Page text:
ABC's of the APR

ABC's of the APR

Braddock task force meets to unlock mysteries of Comprehensive Plan.

The Braddock District is getting a head-start on the lengthy Area Plans Review process, which is scheduled to begin this fall.

Members of a citizen task force began meeting in June to start their education regarding the basics of land use and Fairfax County's Comprehensive Plan.

"(It was a) 'tutorial' on the law on zoning and planning and an introduction to the plan in Braddock District, to get everybody up to speed on past and what's involved in planning process," said Florence Naeve, chief of staff for Supervisor Sharon Bulova (D-Braddock), and the district's land-use chief.

Beginning June 7, the 15-member task force got a month-long, intensive training in the Area Plans Review (APR) process, which takes place once every four years in Fairfax County. The group includes representatives from homeowners associations, private citizens and others who serve in a volunteer capacity for the Braddock District.

"It's a great thing because you have people with a fresh perspective," said Naeve.

Some of the members bring years of experience with land-use issues. Others, like Janyce Hedetniemi, are experienced with Braddock's issues, but newcomers to the APR process.

"There are people who love this kind of thing. To them, it's exciting, it's absorbing. For those of us who aren't really into it, it's like going to an algebra class. You have to really put your mind to it to figure out what's going on," said Hedetniemi, who chairs the Braddock District Council, and serves as the Braddock District's representative to the Tysons Corner Transportation and Urban Design Study Coordinating Committee.

"For a first-timer, it's one of those things, you have to … cross-reference so you know what you're talking about," she said. "It's not something you take lightly."

ONCE THEIR training was completed, the task force began examining possible sites around the district that could be identified for nomination this fall.

"This task force has been tasked with looking at our district to see if there is anything in our district that needs to be committed to a change," said Planning Commissioner Suzanne Harsel (Braddock). The task force will conclude its early meetings on Aug. 2. at 7:30 p.m., to vote on which nominations it will be making in the fall.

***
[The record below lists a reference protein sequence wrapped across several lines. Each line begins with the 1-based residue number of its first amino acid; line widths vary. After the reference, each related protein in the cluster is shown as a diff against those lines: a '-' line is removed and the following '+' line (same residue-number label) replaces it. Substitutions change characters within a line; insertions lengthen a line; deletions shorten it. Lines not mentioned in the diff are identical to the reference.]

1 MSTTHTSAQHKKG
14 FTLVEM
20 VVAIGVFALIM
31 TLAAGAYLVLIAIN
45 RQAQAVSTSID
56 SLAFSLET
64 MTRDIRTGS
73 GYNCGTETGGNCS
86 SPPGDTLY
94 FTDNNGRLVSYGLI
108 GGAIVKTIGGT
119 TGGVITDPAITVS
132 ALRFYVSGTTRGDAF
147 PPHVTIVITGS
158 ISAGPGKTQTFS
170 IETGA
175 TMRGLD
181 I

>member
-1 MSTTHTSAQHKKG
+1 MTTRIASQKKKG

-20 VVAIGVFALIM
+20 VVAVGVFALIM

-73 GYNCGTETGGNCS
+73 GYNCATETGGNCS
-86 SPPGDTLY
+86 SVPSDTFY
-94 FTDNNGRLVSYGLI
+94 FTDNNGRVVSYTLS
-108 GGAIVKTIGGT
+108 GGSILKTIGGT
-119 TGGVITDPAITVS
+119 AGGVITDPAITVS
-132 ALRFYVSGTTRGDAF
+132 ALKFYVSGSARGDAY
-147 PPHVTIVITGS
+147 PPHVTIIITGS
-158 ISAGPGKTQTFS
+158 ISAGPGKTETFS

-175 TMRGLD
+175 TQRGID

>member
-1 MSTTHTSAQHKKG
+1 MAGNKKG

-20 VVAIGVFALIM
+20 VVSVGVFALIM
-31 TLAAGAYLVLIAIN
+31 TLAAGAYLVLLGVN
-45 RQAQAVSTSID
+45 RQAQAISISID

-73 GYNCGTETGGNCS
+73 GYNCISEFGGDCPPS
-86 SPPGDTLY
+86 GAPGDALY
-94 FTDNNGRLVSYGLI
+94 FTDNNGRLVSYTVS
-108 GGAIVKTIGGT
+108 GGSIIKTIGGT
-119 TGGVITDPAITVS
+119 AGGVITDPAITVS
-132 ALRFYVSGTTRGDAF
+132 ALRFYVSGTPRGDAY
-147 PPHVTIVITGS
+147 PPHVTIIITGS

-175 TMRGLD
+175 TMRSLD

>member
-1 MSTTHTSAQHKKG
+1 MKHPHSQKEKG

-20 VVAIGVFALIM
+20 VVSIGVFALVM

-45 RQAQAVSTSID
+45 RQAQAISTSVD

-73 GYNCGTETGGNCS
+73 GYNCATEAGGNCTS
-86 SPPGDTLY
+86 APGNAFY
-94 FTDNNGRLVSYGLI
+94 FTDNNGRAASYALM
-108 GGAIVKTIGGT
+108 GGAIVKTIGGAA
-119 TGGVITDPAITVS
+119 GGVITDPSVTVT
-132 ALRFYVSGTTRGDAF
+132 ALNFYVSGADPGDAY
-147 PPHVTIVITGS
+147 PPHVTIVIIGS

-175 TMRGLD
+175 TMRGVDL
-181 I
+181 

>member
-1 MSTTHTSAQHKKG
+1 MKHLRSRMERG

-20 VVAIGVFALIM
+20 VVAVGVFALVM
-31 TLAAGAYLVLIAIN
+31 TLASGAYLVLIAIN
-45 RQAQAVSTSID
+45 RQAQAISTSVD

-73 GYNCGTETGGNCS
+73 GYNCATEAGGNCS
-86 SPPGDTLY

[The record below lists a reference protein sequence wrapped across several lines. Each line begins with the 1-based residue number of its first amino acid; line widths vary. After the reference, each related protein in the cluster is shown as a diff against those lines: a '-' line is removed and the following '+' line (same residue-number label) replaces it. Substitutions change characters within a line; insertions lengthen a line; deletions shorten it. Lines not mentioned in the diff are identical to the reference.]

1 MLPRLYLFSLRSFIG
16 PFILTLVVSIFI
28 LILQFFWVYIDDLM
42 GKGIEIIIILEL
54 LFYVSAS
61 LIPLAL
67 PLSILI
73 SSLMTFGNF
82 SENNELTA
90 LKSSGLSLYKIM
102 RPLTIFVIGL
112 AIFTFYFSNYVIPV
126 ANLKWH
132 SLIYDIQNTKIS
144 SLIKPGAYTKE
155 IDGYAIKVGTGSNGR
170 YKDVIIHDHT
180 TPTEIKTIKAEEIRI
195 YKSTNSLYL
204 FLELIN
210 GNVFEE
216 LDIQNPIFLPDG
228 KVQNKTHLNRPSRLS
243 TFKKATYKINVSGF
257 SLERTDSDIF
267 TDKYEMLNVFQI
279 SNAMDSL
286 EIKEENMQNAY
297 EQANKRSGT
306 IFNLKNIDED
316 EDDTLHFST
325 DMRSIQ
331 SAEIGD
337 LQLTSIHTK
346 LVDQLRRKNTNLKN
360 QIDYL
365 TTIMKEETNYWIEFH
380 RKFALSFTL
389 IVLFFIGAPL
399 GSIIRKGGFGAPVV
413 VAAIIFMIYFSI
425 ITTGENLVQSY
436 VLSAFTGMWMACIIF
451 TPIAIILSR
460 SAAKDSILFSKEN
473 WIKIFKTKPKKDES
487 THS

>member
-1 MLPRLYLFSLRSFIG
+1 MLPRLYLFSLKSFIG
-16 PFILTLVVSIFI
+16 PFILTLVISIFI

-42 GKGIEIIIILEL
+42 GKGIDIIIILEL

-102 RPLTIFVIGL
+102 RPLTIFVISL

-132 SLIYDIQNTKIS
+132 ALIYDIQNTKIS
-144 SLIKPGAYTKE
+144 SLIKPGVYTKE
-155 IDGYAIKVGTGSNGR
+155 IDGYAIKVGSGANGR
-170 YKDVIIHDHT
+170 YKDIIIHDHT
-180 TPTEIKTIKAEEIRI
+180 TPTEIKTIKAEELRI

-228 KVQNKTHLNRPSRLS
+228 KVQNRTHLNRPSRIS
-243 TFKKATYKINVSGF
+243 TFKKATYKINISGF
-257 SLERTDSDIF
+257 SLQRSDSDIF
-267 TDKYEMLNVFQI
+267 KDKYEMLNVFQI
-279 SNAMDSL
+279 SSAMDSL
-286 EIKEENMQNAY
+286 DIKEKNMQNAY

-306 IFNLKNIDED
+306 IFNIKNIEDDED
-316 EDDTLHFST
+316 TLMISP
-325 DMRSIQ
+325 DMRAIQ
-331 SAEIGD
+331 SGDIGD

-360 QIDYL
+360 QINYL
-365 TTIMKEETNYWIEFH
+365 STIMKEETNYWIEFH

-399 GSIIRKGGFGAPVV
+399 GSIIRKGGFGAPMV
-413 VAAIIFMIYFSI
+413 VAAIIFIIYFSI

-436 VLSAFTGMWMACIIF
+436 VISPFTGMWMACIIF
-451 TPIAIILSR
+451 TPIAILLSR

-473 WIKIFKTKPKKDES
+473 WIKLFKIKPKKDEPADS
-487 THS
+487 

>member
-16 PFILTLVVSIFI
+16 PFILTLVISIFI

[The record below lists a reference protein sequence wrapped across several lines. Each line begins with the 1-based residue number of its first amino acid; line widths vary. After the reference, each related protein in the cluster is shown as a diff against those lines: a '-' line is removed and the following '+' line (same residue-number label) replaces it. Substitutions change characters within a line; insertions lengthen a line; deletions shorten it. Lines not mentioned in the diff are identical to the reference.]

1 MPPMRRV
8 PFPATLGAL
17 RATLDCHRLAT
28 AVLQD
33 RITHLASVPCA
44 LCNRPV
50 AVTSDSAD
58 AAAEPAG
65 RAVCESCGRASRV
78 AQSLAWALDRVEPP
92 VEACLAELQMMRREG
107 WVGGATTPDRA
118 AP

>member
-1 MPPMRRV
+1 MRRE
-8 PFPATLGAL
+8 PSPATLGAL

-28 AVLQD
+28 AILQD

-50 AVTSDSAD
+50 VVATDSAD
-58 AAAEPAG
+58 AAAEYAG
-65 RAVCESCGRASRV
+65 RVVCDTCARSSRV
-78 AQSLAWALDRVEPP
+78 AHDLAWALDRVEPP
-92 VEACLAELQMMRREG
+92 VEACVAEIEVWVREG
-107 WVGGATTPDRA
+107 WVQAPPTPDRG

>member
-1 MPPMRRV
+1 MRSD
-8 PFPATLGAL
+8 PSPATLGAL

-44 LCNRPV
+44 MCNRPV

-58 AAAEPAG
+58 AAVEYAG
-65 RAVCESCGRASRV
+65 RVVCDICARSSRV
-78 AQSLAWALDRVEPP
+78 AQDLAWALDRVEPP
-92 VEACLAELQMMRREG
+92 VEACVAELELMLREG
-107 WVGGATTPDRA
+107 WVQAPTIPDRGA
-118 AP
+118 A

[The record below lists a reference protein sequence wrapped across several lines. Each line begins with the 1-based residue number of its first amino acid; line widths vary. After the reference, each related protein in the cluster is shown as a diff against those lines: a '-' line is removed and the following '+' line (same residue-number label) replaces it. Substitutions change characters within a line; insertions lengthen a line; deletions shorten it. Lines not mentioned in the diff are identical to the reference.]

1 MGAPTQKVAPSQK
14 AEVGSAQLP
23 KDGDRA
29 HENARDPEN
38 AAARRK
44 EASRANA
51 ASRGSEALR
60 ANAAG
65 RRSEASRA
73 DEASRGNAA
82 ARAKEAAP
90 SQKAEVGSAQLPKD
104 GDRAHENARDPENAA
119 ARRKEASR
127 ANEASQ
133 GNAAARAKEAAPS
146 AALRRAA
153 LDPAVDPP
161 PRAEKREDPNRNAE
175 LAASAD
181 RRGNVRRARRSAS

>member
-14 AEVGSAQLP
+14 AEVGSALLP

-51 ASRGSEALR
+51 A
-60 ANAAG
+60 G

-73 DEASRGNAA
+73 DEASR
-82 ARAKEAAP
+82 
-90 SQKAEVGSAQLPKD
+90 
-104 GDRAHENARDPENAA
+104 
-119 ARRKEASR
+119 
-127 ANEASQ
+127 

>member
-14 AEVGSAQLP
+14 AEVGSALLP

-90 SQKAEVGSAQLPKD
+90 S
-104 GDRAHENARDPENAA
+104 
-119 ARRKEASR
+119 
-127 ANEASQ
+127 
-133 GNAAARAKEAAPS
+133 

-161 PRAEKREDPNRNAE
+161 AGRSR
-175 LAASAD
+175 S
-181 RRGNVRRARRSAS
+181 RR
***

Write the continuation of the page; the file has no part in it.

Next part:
The APR process provides an opportunity for citizens in Fairfax County to submit proposals to amend the county's Comprehensive Plan, which guides land-use decisions in the county. The northern portion of the county will be completed this year, and the process for the Mason, Braddock, Lee, Mount Vernon and Springfield districts begins this fall. The period for citizen nominations runs from July 1-Sept. 21. Once the nomination period closes, a lengthy vetting process begins to determine the viability of the areas nominated for change. Task forces in each district must meet from November 2005 to March 2006, then make their recommendations to the Fairfax County staff. In June 2006, the Planning Commission will conduct public hearings on nominations and then vote on them in July 2006, before the nominations pass to the Board of Supervisors in the fall of 2006.

"I feel that with the education, meeting with county staff, this task force is thoroughly well-educated. We're not going to have things come off the wall," said Harsel.

In Braddock District, Naeve said the two primary focuses of the task force will be changing language to allow for more pedestrian and bike trails around the Burke Centre Virginia Railway Express (VRE) station, and to clean up existing plan language regarding office space on Rolling Road, initially identified as a spot where the current Rolling Road VRE station is located. Currently, the language technically allows a train station to be built there.

"When you review the Comprehensive Plan, it's not always a matter of adding language, it's a matter of cleaning up language that has become obsolete," said Naeve.

The APR process in Braddock District figures to be a less contentious one than in other hot spots in Fairfax County. Naeve said four years ago, only one change resulted from the APR process, the consolidation of land parcels on Rust Road to allow for a 23-home residential community called Chandler's Grove.

"We're fairly well built-out," said Harsel, who said the public hearing portion of the APR process is key in areas such as Braddock where nominations could affect more directly the built-out communities.

"That's why next spring, it's very important for the surrounding citizens to make their feelings known," she said.